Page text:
What parents need to know
Parents Need to Know
Parents need to know that Mob Wives Chicago mirrors the reality show that it spun-off from and includes lots of conversations -- both positive and negative -- about the gangster lifestyle. Expect lots of references to violent crime (including comments about someone getting shot in the back), crude sexual references, drinking, smoking, and salty vocab ("bitch," "piss," and bleeped curses). Verbal exchanges often lead to threats of violence and actual brawls that include punching, shoving, and hair pulling.
What's the story?
MOB WIVES CHICAGO, a spin-off of the reality series Mob Wives, follows the lives of five Chicago-area women who are somehow "connected" to the mob world. It stars Renne Fecarotta Russo, the niece of alleged Mafia strong arm "Big John" Fecarotta; Nora Schweihs, daughter of the late alleged Chicago hit man Frank "The German" Schweihs; Pia Rizza, daughter of crooked police-officer-turned informant Vincent Rizza; and Christina Scoleri, daughter of alleged Mob burglar Raymond Janek. Also joining the cast is tough-talking Leah Desimone, daughter of alleged gangster "The Wolf Pack" Desimone. From facing stigmas for being related to a mob "rat" to dealing with financial problems and custody battles as single parents, these women show what being connected to the Chicago mob is like from their point of view.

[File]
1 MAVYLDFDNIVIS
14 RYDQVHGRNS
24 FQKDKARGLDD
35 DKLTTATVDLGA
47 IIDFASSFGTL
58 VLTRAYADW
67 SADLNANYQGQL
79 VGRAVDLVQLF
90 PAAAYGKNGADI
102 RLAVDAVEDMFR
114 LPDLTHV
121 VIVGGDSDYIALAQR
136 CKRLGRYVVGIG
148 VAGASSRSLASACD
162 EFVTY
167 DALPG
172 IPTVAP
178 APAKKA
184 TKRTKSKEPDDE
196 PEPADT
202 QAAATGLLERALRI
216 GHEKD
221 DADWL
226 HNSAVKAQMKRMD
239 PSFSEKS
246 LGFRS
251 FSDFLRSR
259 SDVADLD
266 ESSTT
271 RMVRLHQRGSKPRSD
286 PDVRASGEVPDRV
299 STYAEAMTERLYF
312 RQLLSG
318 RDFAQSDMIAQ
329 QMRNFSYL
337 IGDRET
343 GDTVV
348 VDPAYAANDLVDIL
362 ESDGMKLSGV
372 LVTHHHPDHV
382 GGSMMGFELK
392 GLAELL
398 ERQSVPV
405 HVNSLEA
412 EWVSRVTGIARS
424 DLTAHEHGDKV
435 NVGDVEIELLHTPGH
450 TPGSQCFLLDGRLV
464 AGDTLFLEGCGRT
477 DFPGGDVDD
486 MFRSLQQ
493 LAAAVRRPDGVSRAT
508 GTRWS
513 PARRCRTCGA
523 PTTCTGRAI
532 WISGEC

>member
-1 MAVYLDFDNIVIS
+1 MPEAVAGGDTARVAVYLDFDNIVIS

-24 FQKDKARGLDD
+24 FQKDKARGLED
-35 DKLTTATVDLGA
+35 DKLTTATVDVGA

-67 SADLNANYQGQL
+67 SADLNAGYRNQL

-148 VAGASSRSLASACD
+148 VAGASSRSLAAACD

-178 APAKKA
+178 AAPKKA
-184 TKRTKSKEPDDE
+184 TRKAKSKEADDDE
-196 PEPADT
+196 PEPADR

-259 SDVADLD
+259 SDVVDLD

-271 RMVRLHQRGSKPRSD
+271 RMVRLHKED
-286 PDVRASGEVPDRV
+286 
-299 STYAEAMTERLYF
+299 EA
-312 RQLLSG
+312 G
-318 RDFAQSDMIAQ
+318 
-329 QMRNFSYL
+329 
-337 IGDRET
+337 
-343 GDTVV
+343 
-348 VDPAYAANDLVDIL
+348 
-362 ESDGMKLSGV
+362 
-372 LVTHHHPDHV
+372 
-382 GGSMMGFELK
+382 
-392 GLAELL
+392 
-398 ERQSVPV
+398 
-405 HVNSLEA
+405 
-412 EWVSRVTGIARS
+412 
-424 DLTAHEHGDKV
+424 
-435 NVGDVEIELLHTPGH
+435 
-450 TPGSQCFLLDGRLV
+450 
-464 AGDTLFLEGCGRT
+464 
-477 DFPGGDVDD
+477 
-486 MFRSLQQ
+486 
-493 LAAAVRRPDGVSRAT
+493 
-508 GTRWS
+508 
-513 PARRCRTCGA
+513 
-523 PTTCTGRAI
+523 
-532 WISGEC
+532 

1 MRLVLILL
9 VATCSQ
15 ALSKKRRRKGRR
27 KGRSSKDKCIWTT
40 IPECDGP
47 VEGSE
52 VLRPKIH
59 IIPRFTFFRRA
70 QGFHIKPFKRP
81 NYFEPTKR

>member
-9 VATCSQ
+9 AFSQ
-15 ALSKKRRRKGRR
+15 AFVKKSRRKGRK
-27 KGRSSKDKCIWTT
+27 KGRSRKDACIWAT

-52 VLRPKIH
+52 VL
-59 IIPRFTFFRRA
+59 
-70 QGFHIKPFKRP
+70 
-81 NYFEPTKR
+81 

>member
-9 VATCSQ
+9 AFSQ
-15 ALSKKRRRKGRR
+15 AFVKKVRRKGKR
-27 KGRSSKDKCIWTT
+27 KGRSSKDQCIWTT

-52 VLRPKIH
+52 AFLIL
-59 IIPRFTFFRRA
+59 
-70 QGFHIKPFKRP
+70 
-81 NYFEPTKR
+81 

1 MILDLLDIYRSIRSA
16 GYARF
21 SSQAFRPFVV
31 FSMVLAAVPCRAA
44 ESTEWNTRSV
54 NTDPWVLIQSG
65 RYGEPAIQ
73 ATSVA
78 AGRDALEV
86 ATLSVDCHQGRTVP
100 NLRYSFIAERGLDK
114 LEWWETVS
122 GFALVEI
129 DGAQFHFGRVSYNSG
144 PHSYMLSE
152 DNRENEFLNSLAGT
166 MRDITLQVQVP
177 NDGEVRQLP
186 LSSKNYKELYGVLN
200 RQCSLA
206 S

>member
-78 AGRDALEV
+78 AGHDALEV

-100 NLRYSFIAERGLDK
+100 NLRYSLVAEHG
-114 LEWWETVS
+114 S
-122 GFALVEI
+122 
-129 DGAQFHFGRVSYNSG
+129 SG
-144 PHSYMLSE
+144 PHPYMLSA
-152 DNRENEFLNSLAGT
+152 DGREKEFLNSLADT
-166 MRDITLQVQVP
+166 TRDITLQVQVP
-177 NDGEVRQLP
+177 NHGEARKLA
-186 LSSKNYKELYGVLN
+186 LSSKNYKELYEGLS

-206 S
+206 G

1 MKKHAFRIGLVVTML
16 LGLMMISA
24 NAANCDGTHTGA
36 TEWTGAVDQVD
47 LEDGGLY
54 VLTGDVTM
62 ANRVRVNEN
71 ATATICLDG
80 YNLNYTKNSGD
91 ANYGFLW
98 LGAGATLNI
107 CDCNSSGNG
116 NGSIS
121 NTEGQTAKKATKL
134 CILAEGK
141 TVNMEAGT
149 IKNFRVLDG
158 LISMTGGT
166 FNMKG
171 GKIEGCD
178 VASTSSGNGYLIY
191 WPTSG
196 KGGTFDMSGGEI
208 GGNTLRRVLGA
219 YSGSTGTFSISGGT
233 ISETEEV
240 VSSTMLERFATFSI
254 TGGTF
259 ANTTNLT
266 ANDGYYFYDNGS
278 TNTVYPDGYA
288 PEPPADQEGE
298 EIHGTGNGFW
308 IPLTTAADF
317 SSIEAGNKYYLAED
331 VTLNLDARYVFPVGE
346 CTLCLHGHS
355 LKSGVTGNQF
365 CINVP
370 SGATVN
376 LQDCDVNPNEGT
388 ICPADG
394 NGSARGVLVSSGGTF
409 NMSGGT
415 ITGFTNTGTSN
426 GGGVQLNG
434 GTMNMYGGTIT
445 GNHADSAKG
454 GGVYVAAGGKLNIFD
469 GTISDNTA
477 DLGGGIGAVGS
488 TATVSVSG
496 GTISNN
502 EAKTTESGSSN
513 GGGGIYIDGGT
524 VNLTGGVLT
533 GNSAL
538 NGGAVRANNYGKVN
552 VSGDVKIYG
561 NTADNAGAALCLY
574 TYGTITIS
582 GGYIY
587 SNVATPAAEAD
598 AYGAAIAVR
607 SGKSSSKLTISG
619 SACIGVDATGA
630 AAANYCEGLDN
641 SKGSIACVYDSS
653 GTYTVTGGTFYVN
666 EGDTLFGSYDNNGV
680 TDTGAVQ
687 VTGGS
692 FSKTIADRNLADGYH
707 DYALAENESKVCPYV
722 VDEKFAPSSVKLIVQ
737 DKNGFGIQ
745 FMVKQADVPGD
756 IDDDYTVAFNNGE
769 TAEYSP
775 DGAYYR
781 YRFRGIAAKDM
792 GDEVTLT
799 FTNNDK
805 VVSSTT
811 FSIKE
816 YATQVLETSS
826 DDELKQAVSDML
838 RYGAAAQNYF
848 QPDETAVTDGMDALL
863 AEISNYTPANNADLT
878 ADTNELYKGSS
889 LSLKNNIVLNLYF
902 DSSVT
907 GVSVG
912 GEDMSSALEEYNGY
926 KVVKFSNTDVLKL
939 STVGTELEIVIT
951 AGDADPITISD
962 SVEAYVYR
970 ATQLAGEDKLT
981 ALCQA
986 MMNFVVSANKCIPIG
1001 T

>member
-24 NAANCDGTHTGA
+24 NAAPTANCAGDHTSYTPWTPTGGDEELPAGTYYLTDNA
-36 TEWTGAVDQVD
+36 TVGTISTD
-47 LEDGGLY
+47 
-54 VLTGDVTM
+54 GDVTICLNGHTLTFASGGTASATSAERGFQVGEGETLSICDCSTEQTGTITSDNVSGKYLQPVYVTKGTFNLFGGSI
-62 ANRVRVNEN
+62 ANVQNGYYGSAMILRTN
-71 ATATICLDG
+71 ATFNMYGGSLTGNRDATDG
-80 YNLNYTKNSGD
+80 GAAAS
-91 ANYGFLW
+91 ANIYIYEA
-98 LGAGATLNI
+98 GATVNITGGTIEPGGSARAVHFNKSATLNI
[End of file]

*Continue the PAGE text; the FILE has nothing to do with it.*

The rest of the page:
Is it any good?
Like it's sister show, Mob Wives Chicago offers viewers a voyeuristic look into the lives of women who are reaping the consequences of having a relative or spouse who is allegedly affiliated with gangster-related organizations. While some of them appear to be enjoying some financial benefits from these relationships, they don't seem to be enjoying the money- and power-driven lifestyle as much as their Staten Island counterparts. Nonetheless, much like the New York wives, they quietly -- and with subtle pride -- accept the attitudes and moral codes of the community they grew up in.
Some plot lines -- like the desire of one wife's daughter to build a relationship with her incarcerated father and the attempt of another wife to locate her deceased father's grave -- have the potential to add some substance to the show. Unfortunately, the women's constant cursing and brawling, combined with discussions of their relatives' criminal behavior, makes it impossible to take them seriously. If anything, it only continues to reinforce some very negative stereotypes about Italian-Americans.
Families can talk about...
Families can talk about why these women decided to appear on a reality show. Is it for fame? Money? Sympathy?
Series like The Sopranos and Lilyhammer and films like The Godfather offer fictional portrayals of the Italian mob. Do you think the Mob Wives franchise offers viewers an image of the Italian mob that's different and/or more accurate?